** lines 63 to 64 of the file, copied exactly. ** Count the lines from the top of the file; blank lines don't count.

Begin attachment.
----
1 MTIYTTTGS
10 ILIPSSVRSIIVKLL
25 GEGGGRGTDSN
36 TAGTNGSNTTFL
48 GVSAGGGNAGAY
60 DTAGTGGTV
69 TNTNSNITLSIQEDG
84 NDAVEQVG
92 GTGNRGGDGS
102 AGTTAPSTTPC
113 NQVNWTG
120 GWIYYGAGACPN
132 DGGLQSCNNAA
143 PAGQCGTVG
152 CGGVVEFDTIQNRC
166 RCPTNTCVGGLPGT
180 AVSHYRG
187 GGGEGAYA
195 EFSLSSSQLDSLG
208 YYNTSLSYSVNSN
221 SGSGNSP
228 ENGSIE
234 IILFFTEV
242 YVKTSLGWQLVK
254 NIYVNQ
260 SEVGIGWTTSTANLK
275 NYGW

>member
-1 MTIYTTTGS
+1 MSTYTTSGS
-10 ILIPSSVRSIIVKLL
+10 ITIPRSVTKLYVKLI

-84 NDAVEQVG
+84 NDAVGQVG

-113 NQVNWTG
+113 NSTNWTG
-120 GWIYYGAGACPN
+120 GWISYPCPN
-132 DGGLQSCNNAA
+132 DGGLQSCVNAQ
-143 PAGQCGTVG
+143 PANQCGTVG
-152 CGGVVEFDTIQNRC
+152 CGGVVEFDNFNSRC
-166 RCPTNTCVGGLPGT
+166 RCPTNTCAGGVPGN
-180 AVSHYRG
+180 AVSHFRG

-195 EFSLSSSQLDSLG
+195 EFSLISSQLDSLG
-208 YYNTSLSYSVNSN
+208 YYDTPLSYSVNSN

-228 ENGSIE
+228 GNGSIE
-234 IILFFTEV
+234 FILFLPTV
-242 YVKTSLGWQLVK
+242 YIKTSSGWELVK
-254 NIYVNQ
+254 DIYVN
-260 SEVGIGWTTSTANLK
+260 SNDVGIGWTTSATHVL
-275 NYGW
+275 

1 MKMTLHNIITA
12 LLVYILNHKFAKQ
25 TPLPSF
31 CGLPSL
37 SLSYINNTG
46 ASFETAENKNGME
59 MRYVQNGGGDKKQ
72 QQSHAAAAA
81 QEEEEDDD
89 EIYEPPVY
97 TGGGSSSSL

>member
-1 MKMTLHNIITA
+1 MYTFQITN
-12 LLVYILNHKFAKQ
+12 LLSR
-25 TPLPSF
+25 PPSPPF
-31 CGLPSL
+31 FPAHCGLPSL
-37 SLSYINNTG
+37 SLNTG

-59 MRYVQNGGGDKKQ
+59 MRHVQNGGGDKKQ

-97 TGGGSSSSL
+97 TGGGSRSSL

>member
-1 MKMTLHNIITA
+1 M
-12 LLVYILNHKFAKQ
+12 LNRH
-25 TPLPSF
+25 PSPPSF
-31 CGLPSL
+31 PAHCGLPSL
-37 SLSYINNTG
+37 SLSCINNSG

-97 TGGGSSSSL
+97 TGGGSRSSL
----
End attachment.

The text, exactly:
-275 NYGW
+275 